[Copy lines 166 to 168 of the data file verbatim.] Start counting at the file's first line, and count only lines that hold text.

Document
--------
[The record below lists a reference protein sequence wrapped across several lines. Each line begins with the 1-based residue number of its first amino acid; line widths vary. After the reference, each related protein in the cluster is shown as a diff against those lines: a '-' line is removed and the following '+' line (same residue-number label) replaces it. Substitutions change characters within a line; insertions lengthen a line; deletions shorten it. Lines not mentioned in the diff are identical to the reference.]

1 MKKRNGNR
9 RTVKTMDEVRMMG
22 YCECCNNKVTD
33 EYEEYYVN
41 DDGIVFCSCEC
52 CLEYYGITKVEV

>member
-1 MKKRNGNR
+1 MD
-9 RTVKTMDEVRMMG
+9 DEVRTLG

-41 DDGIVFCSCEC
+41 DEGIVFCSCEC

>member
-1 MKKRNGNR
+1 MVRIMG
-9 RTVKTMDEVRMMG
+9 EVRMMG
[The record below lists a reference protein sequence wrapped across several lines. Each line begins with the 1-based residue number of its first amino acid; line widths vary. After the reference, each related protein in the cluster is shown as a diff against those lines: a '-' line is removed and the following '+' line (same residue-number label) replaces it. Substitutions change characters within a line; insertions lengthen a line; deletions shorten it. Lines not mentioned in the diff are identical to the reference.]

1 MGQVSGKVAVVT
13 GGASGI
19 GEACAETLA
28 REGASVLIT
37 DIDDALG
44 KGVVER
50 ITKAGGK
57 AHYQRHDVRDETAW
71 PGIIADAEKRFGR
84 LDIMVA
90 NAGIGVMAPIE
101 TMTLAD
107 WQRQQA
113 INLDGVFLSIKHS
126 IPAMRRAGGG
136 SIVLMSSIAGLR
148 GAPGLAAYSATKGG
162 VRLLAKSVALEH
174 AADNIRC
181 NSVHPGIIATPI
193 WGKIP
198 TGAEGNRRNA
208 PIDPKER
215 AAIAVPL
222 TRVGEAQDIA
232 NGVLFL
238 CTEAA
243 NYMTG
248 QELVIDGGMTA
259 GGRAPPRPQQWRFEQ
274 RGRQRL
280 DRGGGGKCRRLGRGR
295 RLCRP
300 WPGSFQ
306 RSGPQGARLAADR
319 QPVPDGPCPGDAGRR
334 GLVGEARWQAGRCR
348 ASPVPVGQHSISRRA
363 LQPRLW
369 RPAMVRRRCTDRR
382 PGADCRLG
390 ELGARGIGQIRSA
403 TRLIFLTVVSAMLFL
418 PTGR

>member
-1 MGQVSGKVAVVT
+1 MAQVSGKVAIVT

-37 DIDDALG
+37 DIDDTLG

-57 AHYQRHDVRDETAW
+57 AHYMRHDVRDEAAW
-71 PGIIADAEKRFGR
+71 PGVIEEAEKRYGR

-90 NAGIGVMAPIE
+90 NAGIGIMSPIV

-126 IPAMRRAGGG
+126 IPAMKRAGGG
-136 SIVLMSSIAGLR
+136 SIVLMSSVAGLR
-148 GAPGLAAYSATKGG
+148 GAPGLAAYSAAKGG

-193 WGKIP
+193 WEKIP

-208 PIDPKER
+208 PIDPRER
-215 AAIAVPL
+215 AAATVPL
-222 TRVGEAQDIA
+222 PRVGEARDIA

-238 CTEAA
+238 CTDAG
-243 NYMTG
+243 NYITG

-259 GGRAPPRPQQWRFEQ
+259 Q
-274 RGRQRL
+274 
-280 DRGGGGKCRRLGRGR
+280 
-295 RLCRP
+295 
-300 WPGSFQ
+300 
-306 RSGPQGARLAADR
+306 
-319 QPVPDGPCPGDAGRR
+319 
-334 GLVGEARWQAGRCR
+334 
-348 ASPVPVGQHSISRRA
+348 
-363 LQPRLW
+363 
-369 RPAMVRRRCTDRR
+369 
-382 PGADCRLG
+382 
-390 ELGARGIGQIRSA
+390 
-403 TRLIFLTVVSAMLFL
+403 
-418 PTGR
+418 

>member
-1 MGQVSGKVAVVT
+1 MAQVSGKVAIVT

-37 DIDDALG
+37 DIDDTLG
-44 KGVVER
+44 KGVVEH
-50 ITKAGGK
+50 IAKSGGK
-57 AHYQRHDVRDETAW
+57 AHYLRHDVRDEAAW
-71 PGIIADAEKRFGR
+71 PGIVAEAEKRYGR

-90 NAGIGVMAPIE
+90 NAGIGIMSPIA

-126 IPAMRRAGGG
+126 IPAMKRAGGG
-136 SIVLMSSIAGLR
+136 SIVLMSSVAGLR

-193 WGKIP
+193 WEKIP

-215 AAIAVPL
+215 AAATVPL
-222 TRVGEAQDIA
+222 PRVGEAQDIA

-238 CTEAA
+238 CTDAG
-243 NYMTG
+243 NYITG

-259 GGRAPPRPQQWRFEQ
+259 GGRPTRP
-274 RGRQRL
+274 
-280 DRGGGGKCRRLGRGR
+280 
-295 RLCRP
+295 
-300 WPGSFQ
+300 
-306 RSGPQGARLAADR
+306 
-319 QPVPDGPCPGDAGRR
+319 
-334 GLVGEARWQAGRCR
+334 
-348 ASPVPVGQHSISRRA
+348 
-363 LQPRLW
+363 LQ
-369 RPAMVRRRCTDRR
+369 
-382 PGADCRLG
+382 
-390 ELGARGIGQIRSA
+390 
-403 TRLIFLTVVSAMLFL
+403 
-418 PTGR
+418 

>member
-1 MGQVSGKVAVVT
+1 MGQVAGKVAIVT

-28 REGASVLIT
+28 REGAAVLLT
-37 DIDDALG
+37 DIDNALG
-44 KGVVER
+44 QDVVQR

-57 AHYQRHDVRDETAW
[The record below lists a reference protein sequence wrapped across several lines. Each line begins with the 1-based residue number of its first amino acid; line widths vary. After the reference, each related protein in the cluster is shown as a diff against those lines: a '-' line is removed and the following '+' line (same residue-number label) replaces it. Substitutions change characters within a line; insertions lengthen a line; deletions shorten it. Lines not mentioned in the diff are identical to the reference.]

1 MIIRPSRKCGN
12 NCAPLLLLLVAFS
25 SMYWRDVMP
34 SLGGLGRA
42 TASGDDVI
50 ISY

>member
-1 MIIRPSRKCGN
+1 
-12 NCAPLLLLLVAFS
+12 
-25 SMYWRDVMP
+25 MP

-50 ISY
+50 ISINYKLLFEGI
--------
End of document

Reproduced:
+319 
-334 GLVGEARWQAGRCR
+334 